We’ve talked a lot about why coaches are too reactive to taking out their players to prevent fouling out, but we haven’t given the answer of when it is wise to take players out of the game. Using foul data from the 2020 season and assigning players to their cluster, the visualization below walks through the likelihood of a player fouling out of a game in different scenarios.

This line graph shows the likelihood of a player fouling out if they were to play X more minutes depending on the number of fouls they have in the game as well as the cluster they belong to. Cluster 1 is a solid line, Cluster 2 is a dashed line, and Cluster 3 is the dotted line.


There should be no reason why there are so few games where a player fouls out. Coaches seem to be in constant fear of an outcome that has no real punishment. The idea that time at the end of the game is more valuable than at any other point in the game is an illusion. The reason why coaches want their best players on the court at the end of the game is because the outcome is easier to see than at any other point, but sacrificing playing time of those players early in the game puts teams in worse position at the end of the game. Understanding foul trouble management gives coaches the ability to prevent hitting the panic button too early and putting their team in the best position to win the game.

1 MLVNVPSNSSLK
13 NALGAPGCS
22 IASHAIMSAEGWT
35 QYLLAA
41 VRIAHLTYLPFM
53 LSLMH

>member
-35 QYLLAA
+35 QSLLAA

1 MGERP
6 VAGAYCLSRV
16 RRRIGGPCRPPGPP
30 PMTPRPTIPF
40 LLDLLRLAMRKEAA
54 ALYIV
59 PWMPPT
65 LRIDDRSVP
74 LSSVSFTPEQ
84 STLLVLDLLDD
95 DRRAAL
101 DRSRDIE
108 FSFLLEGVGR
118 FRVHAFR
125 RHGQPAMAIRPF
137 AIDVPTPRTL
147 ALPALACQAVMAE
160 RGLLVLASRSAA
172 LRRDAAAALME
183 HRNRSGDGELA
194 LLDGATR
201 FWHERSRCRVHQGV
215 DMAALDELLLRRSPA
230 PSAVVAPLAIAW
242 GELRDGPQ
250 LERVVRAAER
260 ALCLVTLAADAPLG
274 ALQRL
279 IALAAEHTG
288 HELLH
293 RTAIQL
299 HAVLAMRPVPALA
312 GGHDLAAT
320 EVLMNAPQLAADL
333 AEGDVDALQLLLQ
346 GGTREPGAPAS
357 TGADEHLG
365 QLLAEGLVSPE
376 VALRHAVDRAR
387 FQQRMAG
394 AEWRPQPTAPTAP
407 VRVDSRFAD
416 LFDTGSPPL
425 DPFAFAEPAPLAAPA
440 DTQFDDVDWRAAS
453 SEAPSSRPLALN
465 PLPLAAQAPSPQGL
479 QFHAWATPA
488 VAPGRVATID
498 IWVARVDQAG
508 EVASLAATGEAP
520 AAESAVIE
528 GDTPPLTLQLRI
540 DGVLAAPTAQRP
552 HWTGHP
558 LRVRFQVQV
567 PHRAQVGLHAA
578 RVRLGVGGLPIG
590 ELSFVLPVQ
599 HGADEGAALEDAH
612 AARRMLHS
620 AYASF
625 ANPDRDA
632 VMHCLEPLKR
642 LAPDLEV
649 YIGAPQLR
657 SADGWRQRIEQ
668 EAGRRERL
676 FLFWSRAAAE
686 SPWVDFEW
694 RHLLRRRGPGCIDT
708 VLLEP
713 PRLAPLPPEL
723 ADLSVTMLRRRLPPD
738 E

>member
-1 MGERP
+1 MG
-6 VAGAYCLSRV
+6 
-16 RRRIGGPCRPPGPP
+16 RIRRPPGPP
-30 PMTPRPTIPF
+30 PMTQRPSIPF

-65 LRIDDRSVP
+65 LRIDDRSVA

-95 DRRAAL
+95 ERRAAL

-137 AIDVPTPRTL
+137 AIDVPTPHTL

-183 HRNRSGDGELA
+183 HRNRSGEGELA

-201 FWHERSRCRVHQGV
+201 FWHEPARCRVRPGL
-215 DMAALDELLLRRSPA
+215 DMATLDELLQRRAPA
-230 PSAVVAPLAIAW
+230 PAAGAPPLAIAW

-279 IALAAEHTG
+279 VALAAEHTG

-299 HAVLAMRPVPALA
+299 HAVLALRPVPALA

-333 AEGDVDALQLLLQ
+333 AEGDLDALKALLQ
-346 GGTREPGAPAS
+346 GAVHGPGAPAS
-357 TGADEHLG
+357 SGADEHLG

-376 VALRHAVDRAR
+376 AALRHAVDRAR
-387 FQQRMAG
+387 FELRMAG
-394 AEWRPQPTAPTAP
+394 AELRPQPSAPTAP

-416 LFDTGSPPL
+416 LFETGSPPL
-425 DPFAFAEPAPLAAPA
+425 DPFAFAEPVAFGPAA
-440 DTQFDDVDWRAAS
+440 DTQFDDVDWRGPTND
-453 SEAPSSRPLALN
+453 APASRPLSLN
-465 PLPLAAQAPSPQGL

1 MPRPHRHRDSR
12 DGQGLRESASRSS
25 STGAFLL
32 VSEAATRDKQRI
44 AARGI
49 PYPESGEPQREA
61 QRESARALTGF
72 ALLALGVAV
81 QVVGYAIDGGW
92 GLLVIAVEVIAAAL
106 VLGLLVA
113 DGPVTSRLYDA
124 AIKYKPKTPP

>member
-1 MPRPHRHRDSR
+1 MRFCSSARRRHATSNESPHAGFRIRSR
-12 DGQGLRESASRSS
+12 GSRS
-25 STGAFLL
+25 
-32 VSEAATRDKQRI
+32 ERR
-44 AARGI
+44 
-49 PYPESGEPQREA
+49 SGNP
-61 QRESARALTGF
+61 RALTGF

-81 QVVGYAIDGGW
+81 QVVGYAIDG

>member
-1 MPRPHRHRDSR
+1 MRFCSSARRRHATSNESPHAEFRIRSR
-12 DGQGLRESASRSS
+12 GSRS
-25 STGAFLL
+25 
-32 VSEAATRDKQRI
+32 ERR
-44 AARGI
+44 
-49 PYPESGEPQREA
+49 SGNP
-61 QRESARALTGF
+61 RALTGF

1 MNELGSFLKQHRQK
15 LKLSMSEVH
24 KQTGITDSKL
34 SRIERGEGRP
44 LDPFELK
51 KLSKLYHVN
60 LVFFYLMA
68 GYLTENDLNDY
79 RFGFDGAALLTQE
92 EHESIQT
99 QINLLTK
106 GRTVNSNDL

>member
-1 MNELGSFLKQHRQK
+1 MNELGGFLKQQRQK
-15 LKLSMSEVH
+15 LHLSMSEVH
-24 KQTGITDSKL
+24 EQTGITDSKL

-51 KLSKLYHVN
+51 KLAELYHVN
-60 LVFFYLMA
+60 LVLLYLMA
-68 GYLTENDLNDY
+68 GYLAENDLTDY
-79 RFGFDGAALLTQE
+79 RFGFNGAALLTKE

The Elbow method to determine the number of clusters to pick for the K means clustering algorithm. This method is common in choosing the right number of clusters by determining the total within sum of squares (TWSS) between points and their centroid. Once K begins to increase, the TWSS slowly becomes smaller and smaller. The idea is to choose the smallest value of K before the change in TWSS doesn’t give more information about the centroid’s location. In this case, 3 was the number chosen.

The elbow method that was used to choose the number of clusters for the k-means clustering algorithm.

Poisson Distribution

The Poisson distribution has some properties about it making it a great choice for calculating probabilities with foul trouble.

  1. It has a memoryless property. This means it doesn’t matter how long its been since the last event, it is only calculating based off the current time. This is great for this because the 2nd foul for a player shouldn’t have an impact on their 3rd foul (excluding intentional fouls at the end of the game)
  2. The Poisson distribution works with discrete events. You can’t have 3.4 fouls in a game, you can only have discrete values.